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False Codling Moth Pest Profile

For a larger image of the False Codling Moth adult, click here.

Common Name:

False Codling Moth (FCM)

Scientific Name:

Thaumatotibia leucotreta (Meyrick)

Order and Family:

Lepidoptera, Tortricidae

Distribution in California:

A single male was trapped on July 24, 2008, in Ventura County.

Background:

This moth is originally from sub-Saharan Africa, and has become established on nearby islands and in Israel. FCM is known to occur in the following countries: Angola, Benin, Burkina Faso, Burundi, Cameroon, Cape Verde, Central African Republic, Chad, Congo Democratic Republic, Cote d’Ivoire, Eritrea, Ethiopia, Gambia, Ghana, Israel, Kenya, Madagascar, Malawi, Mali, Mauritius, Mozambique, Niger, Nigeria, Réunion, Rwanda, Saint Helena, Senegal, Sierra Leone, Somalia, South Africa, Sudan, Swaziland, Tanzania, Togo, Uganda, Zambia, and Zimbabwe (Stibick 2006). Increased international trade and tourism between the United States and many African countries in recent years has increased the risk of introduction of this pest. Since 1984, FCM has been intercepted over 1500 times on 99 plant taxa at 34 U.S. ports of entry. In June 2005, live FCM caterpillars were found at California’s border stations inside previously cold treated Clementine citrus from South Africa. Its discovery in California is a new record for the Americas.

Description:

Adults are small, brownish-gray, nocturnal moths with an average wingspan of 16 mm (2/3“) (Fig. 1). Eggs are whitish, flat and oval in outline. Young caterpillars are whitish and spotted, while mature ones are pinkish with red above and 15 mm in length. Pupation occurs in the soil or in bark crevasses within a cocoon made of silk and debris particles.

Hosts:

Many fruit trees, field crops, and other plants have been reported as hosts for FCM (Stibick 2006, Venette et al. 2003). In Africa, it is a major pest of citrus and cotton. Other commonly grown agricultural hosts in California include grapes, peach, plum, cherry, beans, tomato, pepper, persimmon, apricot, olive, pomegranate, English walnut, and corn. It has been reported to damage avocados, but apparently can not complete development within the fruit. Other hosts include Surinam cherry, mangosteen, cacao, guava, okra, sorghum, cowpea, mango, litchi, oak, wild fig, banana, pineapple, macadamia nuts, carambola, tea, coffee, cola nuts, sodom apple, sour sop, custard apple, and many indigenous African plants.

Life Cycle and Damage:

This moth is multivoltine with up to six generations a year in South Africa. Its generation time is 45-100 days, and the larvae are internal feeders. Females lay 100-250 individual eggs during their lifetime on fruit or foliage. Eggs are usually laid singly on the surface of fruit. Newly emerged caterpillars may wander on the surface of the fruit before entering. Caterpillars bore into fruit, thereby rendering it undesirable for consumption and allowing for the introduction and growth of bacteria and other microorganisms. Infested fruit generally drops before harvest; however, infestations that occur near fruit harvest may not be detected and infested fruit may be subsequently packaged for export. When emerging on cotton bolls, caterpillars first mine the walls and later move into the cavity and feed on seeds. Mature caterpillars leave the fruit and spin cocoons in the soil or in bark crevasses.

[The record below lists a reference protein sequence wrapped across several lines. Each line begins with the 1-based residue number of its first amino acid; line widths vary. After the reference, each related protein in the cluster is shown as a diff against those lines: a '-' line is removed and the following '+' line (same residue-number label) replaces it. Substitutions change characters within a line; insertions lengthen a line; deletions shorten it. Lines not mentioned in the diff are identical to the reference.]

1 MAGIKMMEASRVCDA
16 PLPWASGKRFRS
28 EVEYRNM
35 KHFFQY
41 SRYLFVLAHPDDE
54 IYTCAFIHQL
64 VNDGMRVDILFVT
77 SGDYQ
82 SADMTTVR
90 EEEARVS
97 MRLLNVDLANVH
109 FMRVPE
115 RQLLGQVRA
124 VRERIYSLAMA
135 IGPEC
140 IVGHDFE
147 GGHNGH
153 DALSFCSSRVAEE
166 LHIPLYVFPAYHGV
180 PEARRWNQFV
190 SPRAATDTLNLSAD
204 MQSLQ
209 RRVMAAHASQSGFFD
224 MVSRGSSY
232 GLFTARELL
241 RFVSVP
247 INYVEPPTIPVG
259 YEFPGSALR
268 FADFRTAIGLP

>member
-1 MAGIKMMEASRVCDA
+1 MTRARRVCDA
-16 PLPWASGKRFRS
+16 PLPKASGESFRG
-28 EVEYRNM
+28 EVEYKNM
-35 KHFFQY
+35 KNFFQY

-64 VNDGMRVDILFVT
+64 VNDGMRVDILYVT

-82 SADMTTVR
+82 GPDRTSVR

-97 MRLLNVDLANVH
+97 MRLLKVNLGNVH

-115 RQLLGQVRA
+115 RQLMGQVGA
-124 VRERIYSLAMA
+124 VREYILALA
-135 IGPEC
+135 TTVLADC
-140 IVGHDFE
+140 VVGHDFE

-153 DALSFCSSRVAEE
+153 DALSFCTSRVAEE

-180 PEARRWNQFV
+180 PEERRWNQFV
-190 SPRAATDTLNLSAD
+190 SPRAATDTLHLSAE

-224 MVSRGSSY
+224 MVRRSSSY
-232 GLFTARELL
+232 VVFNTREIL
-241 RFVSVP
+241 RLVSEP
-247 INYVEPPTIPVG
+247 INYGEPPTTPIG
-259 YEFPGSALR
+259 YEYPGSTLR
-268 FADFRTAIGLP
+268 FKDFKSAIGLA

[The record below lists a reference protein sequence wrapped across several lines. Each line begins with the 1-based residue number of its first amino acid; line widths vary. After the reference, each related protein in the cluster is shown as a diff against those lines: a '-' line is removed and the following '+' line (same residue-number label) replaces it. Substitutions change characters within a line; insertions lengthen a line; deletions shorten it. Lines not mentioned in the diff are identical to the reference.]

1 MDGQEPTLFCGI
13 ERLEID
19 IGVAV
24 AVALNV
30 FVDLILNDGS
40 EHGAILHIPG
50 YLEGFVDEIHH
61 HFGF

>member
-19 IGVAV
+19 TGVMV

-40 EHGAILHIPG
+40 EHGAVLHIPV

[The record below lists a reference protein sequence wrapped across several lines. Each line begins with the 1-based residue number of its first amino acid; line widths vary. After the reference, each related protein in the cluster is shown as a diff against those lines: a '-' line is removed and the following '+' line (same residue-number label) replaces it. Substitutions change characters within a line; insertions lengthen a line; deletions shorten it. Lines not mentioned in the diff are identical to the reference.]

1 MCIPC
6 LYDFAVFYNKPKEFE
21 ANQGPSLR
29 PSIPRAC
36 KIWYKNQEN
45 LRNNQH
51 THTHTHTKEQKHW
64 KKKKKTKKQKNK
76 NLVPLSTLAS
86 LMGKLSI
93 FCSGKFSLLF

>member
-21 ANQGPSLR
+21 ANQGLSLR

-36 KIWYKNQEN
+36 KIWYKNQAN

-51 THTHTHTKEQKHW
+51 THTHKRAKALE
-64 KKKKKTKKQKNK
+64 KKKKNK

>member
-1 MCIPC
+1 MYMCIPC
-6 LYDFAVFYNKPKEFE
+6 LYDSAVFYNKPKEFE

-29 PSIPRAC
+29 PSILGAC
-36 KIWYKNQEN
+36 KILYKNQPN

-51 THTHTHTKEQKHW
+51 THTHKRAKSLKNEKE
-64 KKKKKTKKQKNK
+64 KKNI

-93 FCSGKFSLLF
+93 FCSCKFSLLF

Survey Methods:

There is a pheromone lure for the males, namely 50:50 mixture of (Z): (E)-8-dodecenyl acetate. The lure lasts 8 weeks. Traps should be put in host trees at ca. 1.5 m in height or higher, and on stakes in row crops.

Management:

Various insecticides, sterile insect technique, mating disruption, attract-and-kill, and parasitoids have been used or researched as control measures elsewhere.

Economic Impact:

Based on its status as a pest in Africa, establishment of FCM in California and/or in other parts of the United States could result in significant economic losses. FCM would likely be a significant production and quarantine issue for numerous agricultural commodities. In California alone, the annual combined gross value of the top ten agricultural commodities which would be directly impacted by this pest is over $7.1 billion, which amounts to 22% of the total agricultural value for the State (USDA NASS 2007).

Environmental Impact:

Establishment of this moth could cause direct environmental damage via increased pesticide use statewide by commercial and residential growers and via adverse feeding impacts on native plants. Populations of threatened and endangered plant species could be severely threatened or extirpated should this moth adapt to feeding on them.

Methods of Artificial Spread:

The most significant route of artificial spread is likely to be on fresh produce. Other methods of spread are on plants sold through nurseries and destined for commercial, ornamental and garden plantings; green waste; and conveyances.

Literature Cited:

FACT SHEET:

This profile was prepared by Kevin Hoffman, Primary State Entomologist. Updated on 10/16/08.